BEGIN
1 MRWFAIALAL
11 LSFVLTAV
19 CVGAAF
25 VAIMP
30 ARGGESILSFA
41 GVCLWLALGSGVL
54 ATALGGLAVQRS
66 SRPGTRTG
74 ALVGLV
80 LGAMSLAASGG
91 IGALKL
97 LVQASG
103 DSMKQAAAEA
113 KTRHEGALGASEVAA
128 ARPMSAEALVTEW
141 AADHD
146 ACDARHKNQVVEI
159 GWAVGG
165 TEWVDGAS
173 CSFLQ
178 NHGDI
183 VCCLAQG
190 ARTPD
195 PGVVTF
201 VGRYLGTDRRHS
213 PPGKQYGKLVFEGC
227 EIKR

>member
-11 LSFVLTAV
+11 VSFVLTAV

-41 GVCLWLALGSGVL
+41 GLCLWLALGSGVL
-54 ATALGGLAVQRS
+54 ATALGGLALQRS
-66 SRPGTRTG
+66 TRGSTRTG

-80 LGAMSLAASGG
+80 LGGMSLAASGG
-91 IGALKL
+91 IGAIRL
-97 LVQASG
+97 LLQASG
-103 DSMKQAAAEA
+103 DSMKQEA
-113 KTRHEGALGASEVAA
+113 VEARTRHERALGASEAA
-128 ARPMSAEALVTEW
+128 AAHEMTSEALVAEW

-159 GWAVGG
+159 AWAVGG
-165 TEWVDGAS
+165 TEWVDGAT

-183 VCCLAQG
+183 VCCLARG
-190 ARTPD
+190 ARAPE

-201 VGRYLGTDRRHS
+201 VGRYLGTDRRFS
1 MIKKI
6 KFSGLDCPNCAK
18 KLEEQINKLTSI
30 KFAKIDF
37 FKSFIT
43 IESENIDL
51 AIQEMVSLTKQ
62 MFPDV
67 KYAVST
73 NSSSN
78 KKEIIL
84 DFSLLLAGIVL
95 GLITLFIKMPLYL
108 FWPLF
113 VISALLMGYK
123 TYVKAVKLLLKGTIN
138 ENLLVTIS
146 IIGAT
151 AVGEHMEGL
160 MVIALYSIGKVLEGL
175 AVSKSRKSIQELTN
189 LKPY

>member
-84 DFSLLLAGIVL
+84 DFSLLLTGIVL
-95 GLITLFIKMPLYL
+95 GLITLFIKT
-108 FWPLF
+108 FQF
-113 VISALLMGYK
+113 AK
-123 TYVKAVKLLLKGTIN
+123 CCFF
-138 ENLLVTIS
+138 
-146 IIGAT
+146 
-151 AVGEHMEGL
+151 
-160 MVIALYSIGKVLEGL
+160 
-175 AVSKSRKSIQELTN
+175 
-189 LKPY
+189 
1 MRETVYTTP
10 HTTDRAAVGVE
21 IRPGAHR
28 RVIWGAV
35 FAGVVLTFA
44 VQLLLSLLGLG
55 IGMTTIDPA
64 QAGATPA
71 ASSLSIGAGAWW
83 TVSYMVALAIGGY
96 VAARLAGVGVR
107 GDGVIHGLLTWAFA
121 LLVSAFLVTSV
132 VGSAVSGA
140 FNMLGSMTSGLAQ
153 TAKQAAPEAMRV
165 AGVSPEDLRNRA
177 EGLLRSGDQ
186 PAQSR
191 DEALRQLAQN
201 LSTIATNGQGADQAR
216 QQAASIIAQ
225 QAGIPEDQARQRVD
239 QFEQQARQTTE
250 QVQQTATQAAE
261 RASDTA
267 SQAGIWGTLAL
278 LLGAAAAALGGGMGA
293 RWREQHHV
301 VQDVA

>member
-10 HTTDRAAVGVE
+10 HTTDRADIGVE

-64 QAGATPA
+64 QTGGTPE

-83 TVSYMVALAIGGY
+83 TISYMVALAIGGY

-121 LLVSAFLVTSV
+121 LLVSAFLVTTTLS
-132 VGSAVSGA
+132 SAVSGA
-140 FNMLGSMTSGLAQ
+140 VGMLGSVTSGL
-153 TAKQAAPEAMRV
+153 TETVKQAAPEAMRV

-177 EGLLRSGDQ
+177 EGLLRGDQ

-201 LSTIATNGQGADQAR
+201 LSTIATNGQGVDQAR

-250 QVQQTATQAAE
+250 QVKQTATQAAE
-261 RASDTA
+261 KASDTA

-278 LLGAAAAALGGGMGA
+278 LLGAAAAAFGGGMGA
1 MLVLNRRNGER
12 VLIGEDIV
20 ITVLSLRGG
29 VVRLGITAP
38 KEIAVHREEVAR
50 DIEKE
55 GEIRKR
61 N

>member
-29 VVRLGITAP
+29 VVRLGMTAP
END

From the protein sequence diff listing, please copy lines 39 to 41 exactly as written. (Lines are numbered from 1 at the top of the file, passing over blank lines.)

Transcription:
-91 IGALKL
+91 IGAIRL
-97 LVQASG